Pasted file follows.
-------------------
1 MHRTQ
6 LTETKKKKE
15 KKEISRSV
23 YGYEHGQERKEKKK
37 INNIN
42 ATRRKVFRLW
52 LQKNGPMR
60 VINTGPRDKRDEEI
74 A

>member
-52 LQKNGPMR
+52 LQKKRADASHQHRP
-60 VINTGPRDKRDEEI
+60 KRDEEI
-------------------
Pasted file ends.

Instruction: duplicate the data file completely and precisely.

1 MHRTQ
6 LTETKKKKE
15 KKEISRSV
23 YGYEHGQERKEKKK
37 INNIN
42 ATRRKVFRLW
52 LQKNGPMR
60 VINTGPRDKRDEEI
74 A

>member
-52 LQKNGPMR
+52 LQKKRADASHQHRP
-60 VINTGPRDKRDEEI
+60 KRDEEI